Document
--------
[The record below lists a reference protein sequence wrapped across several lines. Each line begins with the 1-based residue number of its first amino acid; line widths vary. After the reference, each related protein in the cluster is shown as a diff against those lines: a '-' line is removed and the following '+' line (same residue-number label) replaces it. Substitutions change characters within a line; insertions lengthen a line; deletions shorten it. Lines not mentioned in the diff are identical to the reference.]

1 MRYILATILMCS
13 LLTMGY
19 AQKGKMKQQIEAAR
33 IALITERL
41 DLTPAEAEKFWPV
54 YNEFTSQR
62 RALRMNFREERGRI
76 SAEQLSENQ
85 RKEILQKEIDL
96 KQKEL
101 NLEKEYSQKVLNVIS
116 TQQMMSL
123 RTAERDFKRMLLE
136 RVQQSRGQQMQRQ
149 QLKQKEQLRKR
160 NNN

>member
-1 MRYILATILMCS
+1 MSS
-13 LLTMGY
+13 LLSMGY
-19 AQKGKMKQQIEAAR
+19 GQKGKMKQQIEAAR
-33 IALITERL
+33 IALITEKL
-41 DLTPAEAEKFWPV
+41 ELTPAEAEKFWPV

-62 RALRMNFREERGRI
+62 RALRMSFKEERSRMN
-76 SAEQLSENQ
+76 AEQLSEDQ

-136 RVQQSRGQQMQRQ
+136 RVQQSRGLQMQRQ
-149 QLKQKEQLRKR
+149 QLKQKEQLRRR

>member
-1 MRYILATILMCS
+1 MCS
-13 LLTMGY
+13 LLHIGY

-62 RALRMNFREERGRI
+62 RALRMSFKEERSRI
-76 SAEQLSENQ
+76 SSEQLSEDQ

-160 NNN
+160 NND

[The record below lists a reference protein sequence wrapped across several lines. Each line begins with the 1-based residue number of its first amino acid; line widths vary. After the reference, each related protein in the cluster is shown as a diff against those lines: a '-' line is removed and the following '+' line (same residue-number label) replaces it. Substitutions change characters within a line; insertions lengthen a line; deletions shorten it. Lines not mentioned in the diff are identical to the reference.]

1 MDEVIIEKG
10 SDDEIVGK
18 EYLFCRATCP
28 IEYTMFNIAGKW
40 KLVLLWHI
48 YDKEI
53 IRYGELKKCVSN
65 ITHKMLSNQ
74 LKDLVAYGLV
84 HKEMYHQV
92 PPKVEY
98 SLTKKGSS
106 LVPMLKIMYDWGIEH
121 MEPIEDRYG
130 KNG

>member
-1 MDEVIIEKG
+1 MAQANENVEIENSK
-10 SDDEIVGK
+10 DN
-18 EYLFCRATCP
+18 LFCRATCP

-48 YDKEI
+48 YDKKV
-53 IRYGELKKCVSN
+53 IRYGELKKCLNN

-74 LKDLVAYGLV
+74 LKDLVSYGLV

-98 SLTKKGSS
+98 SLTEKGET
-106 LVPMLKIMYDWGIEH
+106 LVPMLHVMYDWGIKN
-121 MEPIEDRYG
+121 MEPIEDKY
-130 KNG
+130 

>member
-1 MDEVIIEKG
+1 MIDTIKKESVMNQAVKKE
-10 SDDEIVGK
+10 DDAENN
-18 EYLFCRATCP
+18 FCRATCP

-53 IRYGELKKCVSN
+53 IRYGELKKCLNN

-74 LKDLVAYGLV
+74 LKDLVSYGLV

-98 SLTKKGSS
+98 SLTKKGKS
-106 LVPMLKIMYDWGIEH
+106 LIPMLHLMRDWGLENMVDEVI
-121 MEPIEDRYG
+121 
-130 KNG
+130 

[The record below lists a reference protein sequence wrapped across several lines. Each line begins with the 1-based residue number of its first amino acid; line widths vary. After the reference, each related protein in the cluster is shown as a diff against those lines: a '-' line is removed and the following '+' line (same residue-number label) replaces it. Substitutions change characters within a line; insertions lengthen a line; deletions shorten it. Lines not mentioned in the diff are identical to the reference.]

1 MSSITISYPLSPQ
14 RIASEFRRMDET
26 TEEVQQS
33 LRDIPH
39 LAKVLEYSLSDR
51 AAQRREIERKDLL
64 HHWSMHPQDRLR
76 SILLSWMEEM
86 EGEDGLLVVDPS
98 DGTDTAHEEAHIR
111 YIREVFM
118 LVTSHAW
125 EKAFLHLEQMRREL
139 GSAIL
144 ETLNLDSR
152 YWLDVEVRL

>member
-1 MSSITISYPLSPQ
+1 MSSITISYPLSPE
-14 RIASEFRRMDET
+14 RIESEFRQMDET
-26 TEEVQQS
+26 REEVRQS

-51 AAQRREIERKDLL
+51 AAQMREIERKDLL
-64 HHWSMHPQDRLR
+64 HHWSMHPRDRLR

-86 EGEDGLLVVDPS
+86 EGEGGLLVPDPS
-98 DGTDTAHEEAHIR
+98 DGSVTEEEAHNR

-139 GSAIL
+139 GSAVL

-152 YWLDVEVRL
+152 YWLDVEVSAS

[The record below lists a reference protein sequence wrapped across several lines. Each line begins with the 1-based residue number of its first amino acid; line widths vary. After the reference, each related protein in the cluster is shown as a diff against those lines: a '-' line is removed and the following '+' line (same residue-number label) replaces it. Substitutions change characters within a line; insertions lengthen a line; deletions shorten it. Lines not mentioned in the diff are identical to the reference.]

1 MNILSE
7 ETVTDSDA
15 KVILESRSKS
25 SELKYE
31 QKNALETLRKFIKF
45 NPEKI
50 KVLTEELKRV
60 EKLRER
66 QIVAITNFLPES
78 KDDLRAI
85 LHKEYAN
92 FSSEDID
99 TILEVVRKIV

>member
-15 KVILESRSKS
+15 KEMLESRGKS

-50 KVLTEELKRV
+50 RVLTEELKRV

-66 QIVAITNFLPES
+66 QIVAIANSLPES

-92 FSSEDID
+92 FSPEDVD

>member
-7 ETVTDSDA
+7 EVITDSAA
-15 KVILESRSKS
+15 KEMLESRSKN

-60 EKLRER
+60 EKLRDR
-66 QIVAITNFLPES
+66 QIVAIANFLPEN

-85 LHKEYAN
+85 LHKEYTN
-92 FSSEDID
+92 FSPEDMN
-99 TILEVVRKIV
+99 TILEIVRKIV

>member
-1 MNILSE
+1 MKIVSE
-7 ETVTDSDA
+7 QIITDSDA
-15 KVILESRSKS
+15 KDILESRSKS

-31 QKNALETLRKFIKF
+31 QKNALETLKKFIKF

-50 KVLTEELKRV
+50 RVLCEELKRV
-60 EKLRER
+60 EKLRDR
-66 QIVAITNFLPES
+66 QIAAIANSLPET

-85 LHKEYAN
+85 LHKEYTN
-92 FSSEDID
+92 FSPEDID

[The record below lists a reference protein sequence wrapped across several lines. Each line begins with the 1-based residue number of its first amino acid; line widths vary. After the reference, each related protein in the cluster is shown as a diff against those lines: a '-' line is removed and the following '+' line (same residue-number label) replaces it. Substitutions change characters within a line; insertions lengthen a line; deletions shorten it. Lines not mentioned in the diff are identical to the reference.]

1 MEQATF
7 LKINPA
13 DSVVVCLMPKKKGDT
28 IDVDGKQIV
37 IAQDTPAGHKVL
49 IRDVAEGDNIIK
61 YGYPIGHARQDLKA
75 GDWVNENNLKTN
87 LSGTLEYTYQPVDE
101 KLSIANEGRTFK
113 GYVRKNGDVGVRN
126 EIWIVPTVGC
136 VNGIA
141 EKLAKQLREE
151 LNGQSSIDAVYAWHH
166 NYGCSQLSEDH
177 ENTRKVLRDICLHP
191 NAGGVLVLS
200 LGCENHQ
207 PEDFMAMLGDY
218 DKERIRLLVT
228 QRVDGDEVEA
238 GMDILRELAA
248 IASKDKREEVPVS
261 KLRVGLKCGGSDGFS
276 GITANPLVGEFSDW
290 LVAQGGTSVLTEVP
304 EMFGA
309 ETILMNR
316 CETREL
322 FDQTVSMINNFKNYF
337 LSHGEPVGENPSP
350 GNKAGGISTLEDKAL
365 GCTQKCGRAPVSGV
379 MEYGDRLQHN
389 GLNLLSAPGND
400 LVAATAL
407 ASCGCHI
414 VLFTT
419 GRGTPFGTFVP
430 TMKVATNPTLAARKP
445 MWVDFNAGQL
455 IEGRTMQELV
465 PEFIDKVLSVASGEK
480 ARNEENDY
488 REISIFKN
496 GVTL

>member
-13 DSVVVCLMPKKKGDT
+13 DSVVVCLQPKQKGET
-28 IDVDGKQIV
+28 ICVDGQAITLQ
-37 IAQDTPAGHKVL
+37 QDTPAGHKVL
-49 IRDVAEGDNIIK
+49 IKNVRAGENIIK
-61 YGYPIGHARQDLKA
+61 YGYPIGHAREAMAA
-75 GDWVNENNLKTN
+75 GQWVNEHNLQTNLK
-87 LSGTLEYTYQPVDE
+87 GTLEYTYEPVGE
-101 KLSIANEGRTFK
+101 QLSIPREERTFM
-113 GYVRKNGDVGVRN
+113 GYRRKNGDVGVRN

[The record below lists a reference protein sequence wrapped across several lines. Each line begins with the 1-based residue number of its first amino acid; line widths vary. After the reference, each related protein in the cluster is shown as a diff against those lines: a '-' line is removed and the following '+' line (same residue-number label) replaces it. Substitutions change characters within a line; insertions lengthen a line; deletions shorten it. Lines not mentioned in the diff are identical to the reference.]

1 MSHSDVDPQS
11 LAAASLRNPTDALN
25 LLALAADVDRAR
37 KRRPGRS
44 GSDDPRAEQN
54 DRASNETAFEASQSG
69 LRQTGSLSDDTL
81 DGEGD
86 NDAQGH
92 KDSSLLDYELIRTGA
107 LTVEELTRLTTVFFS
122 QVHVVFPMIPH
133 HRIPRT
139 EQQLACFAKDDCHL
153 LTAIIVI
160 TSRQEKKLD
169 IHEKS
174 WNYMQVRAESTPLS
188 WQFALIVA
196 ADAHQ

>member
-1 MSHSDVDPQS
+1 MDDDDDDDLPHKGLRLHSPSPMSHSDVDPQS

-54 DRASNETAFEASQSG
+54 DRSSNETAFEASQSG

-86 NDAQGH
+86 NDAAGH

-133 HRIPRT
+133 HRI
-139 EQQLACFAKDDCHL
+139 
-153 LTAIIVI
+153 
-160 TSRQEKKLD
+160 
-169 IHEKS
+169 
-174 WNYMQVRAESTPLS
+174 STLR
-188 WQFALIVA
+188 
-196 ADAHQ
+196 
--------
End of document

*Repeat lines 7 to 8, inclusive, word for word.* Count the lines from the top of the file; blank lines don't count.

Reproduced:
54 YNEFTSQR
62 RALRMNFREERGRI